a fatal syndrome.
A puppy born with Lotus syndrome has no possibility to
survive. Some are stillborn.
suckling instincts, have trouble breathing.
Some of these babies share a similar physical
appearance; the hind limbs are tucked and folded under
the belly and the front limbs are stretched underneath the chest
with the wrists touching. The back may or may not be twisted (scoliosis)
and the baby may or may not have trouble breathing. Some may not
show signs of "deformed" joints, but may only have trouble
breathing. Common to all affected babies is the lack of vigorous
In the Silken
Windhound breed, we have termed this occasional birth defect "lotus
syndrome". The appearance of the hind limbs often appears
to be in the yoga "lotus" position. Siblings
of pups with this syndrome, who do not show signs of "lotus",
live normal lives with no related health issues. Lotus
syndrome can show up in just one puppy in a litter, more than
one, or most frequently, none at all.
of Pennsylvania researchers believe
that the "lotus syndrome" found in
our Silken Windhound population (as well as that of many other
dog breeds) is the same disorder as "fetal
akinesia deformation sequence" (FADS)
in humans. Children with FADS show the same clinical
features as the lotus pups, including the inability to breathe
properly. While the exact cause for this disease
is unknown at this time, several mechanisms have
been proposed. We are willing to look at all of them in Silken
Windhound breeders in USA send puppies that are stillborn or die
to the scientists of the University of Pennsylvania, regardless
if Lotus is suspected or not. This way we know for sure if a pup
was suffering from Lotus or not. It also provides the scientists
with "normal" puppies, that died for other reasons,
such as oxygen deprivation due to a prolonged delivery for example,
and those puppies are needed as well, to establish a normal base
line to compare with. It also saves us from the complicated moral
dilemma that would arise if the scientists said they need healthy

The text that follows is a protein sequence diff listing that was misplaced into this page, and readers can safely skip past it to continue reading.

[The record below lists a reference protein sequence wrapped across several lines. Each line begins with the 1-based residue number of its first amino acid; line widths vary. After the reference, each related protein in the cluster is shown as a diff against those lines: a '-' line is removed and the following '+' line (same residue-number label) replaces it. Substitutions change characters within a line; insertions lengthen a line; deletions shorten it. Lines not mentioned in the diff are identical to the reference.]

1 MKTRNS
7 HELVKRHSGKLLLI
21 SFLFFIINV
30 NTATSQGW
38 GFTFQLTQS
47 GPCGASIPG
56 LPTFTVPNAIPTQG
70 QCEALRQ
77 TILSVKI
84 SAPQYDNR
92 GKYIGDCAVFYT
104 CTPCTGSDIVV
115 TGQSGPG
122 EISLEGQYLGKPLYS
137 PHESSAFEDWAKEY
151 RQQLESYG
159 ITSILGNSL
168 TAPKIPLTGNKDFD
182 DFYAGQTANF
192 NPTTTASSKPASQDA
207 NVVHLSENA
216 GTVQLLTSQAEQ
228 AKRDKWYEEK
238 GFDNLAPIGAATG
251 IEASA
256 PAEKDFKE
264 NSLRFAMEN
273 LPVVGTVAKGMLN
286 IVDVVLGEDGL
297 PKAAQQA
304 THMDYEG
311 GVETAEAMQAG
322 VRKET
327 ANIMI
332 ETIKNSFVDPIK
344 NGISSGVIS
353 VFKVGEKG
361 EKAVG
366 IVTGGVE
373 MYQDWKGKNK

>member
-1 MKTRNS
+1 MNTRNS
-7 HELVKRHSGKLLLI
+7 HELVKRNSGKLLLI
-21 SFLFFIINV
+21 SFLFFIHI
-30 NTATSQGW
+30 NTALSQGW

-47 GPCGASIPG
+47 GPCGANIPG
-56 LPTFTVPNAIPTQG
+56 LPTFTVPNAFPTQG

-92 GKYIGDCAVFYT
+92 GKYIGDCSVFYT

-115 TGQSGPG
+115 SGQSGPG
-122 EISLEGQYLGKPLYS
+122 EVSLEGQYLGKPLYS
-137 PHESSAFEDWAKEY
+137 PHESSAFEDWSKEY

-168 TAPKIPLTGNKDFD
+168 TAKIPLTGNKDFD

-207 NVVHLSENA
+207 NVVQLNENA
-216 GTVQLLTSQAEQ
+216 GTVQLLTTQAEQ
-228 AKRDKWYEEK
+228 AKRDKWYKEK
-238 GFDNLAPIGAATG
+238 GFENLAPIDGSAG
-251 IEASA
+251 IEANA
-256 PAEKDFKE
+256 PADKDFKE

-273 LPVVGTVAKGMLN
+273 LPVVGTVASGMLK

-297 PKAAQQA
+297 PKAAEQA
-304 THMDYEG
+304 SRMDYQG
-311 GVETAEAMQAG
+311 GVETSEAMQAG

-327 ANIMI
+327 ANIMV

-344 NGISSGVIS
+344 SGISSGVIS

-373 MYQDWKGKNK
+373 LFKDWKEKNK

pups for test purposes ...
We hope this
will help the researchers to find the DNA markers
that will provide us with a DNA test to spot
carriers of this gene, in order to breed it out.
Due to transportation
restrictions regarding tissue samples and dead animals, the breeders
outside USA are unable to participate in this cause.
and 2002, the Silken Windhound breeder community was in despair
over Lotus. We have no way of knowing if a dog is a carrier of
the Lotus gene unless this dog is bred to another carrier and
actually produce Lotus puppies. We poured over pedigrees, made
charts, tried to guess who might be a carrier and who might not.
To no avail. We knew the answer to our problems would be a DNA
marker test, but we were painfully aware that we did not have
the millions and millions of dollars that would be required to
engage scientists in the quest of finding these markers.
We were lucky
enough that Gloria Hyland-Fisher, kennel
Cool Run ran into one of the scientists at the University
of Pennsylvania that studies FADS in humans. To make a long story
short - that is how we came to be included in their studies and
finally have a chance of finding out more about Lotus, and hopefully
get a DNA marker test that will allow us to avoid Lotus litters
in the future. It will give us the means to breed this horrible
threat to our puppies out of the breed altogether.
now, we still have no way of identifying a Lotus gene carrier
unless this dog produce Lotus pups. Until the DNA marker test
is available, all we can do is breed and pray ...